Lackawanna County Commissioners Cut Ribbon At Covington Park

The Lackawanna County Commissioners, Covington Township Supervisors and other local officials cut the ribbon on May 9 to mark the unveiling of Covington Park’s $1.6 million construction and enhancement project.

“This was a great project and it represents our commitment to community reinvestment,” said Commissioner Corey D. O’Brien.  “It turned out tremendous and has something for everyone to enjoy.  You can walk the nature trails, play ball, relax with your family or watch your children have fun on the boundless playground.”

“This is a top-flight facility for the people of Covington and the surrounding communities to enjoy.  It was created to be the centerpiece for family-related activities, as well as community athletic events,” stated Commissioner Jim Wansacz.  “Once people see the park, they will want to keep coming back.”

“This is a great day.  The project turned out extremely well and it is an example of what can be accomplished when everyone works together,” said Commissioner Patrick M. O’Malley.  “This has everything you would want in a family park.”

The 400-acre Covington Park is the latest crown jewel in the County’s recreation network.  The work done was funded by a combination of grant money from the Pennsylvania Department of Conservation and Natural Resources and the County’s Landfill Trust.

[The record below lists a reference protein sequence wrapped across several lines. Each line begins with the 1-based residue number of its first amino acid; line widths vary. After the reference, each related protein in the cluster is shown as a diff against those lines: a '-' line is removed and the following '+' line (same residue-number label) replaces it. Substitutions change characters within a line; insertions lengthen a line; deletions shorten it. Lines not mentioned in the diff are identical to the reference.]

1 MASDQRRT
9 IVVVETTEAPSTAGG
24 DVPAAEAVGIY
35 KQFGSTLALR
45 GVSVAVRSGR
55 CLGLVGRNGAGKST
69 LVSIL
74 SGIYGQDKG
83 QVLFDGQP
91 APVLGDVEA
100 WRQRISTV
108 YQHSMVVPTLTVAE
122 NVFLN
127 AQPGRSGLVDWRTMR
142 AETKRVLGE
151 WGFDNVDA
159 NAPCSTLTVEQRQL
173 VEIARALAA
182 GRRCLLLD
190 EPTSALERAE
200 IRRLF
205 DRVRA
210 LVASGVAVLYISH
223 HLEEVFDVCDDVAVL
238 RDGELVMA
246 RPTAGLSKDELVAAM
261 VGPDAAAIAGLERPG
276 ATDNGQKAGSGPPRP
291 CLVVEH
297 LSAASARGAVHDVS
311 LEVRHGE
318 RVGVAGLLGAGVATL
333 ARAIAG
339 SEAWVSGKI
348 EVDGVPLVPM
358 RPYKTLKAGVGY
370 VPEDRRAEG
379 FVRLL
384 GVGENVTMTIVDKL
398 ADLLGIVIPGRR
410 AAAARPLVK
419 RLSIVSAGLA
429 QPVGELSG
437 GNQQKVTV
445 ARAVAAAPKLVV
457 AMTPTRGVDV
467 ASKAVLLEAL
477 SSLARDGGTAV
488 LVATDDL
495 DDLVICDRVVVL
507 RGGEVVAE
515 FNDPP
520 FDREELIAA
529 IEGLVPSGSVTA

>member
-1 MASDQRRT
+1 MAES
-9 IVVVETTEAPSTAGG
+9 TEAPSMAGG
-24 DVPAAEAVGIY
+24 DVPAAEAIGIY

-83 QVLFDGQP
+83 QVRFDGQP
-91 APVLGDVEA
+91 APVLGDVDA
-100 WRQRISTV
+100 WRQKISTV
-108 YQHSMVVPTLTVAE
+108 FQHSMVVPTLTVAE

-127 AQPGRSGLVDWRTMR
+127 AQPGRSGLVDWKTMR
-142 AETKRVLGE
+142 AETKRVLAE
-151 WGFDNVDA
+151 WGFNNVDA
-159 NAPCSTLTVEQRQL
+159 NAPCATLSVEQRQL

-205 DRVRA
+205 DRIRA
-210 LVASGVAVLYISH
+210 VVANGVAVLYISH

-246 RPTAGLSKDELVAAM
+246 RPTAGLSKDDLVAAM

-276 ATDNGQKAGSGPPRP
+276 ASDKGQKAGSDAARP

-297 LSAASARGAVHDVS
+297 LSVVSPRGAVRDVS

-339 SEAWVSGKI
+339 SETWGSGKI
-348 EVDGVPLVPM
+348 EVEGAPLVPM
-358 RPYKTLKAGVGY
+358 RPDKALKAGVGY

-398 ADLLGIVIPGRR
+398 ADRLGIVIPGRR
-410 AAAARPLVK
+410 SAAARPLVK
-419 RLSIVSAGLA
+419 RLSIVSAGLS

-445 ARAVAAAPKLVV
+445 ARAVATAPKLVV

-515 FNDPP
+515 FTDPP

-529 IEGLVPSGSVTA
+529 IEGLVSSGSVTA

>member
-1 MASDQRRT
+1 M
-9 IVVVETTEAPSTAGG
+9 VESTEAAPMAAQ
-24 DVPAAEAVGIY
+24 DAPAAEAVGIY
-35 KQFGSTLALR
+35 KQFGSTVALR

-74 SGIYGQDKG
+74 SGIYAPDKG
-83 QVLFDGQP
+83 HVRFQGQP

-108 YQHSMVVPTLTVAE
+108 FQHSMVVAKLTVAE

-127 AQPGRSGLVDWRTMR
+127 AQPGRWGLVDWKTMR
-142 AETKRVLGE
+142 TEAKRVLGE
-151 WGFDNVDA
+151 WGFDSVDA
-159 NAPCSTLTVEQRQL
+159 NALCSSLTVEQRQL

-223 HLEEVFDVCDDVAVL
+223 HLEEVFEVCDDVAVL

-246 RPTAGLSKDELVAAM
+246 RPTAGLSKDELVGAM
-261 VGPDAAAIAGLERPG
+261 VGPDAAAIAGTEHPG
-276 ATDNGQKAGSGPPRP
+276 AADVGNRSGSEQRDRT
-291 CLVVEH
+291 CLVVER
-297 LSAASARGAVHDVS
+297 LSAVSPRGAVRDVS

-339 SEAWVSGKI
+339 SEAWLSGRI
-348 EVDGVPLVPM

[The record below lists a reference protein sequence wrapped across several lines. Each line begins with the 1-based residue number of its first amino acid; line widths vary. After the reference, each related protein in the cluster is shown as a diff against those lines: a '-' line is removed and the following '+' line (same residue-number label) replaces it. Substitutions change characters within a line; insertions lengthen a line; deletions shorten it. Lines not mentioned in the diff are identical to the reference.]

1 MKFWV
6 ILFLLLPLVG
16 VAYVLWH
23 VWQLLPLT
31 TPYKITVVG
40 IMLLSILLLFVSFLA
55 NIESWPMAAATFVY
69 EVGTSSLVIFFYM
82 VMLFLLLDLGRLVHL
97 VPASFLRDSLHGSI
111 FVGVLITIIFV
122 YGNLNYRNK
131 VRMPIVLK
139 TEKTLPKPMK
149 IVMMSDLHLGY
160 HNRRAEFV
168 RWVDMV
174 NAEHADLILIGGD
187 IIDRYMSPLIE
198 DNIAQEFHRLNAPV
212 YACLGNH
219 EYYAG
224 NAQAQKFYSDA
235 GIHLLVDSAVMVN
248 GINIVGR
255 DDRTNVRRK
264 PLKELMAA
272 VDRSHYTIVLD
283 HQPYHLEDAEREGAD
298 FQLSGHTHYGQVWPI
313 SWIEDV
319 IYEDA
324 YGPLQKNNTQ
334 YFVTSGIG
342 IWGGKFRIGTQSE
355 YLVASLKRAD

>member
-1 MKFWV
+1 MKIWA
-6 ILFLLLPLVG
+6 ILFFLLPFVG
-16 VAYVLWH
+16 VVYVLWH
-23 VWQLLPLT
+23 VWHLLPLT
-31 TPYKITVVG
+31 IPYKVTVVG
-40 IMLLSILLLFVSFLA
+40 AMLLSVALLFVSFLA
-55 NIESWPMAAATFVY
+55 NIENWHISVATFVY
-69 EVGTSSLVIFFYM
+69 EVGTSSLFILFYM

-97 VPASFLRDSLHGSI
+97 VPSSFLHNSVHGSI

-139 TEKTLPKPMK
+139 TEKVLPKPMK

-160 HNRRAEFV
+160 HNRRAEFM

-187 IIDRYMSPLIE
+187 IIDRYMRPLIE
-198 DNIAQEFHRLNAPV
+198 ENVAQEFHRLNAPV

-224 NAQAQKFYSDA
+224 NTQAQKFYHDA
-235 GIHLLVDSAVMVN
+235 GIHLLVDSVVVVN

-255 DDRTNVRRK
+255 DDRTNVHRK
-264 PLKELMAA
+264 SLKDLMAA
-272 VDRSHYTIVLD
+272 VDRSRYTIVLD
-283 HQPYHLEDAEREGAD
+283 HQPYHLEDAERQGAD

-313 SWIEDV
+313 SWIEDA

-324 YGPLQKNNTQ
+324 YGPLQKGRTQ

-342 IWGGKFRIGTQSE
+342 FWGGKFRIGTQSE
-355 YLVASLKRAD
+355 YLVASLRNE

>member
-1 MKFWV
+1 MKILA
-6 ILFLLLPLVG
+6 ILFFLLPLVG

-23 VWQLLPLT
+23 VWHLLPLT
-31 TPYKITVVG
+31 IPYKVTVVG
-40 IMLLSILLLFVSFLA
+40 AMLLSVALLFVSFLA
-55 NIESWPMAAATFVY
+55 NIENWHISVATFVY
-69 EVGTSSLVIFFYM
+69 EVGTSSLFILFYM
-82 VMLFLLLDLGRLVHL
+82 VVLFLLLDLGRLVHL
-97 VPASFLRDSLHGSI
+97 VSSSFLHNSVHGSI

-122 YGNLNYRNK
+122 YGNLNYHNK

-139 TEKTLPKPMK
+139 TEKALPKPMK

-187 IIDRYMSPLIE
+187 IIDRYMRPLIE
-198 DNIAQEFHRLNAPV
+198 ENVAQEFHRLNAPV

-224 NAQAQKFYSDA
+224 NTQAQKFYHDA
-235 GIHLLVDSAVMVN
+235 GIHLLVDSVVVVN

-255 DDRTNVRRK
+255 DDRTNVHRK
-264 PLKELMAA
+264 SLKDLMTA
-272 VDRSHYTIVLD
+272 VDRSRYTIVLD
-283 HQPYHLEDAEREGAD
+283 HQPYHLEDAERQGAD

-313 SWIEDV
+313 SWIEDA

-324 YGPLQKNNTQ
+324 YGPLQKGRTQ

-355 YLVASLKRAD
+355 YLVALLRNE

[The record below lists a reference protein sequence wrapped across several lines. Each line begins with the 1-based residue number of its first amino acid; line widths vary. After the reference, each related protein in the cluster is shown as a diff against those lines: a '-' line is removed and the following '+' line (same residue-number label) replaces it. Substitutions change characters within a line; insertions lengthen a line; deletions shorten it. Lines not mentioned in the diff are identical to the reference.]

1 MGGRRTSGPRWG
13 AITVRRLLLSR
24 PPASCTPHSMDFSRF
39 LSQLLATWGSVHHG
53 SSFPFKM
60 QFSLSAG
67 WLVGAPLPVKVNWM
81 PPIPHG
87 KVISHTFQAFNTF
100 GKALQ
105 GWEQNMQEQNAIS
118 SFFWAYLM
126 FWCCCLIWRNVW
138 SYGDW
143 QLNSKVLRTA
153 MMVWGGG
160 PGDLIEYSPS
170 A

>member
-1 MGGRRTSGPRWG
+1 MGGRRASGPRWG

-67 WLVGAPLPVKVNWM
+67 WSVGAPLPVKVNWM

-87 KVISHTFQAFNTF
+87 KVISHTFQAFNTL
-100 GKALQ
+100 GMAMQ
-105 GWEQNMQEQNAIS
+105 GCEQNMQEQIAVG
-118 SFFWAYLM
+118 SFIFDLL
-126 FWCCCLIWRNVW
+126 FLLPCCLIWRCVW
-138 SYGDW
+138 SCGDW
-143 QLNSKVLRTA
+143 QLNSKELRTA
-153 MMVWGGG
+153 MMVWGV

The work, which was done by various local contractors, involved the construction of a little league field, a field house with a press box, a pavilion, and handicap accessible restrooms.   The project also included building park offices, a soccer field, a basketball court, and a volleyball court.

A boundless playground, designed for children of all needs and abilities, was installed.  A large parking lot and access to the lake were also incorporated into this development.

On the drawing board for the future are a lake trail and additional nature hiking trails.

William Davis is the County’s Deputy Director for Parks & Recreation.   

County Continues To Reduce The Size Of Workforce

Lackawanna County continues to do more with less.  The County’s workforce is at its lowest level since 1996.

The County currently employs 964 full-time employees and 120 part-time employees for a total workforce of 1,084.  This total represents a staff reduction of 37.16% from the 2007 employee count.

“Making county government smaller and more efficient for our residents remains an important priority, and we have worked hard to instill this philosophy in our government’s culture,” said Commissioner Corey D. O’Brien.  “We are committed to holding the line on expenses, and we are asking our staff to continue to do the same.”

“Our administration continues to find more creative ways to do more with less, while continuing to provide important programs and services,” explained Commissioner Jim Wansacz.  “This is the wave of the future; being lean and asking everyone to do a little more.  We are doing all that we can to hold the line on costs.”

The County’s workforce hit an all-time high in 2007 with 1,725 employees (1,361 full-time and 364 part-time).

Reductions began in 2008 when the staffing level dropped 11.83 % to 1,521 (1362 full-time and 159 part-time).  All workforce reductions have come with no interruption to the important programs and services offered by Lackawanna County.

The workforce reductions have continued on a steady pace since 2008.

A chart denoting the staffing level reductions is attached here: Chart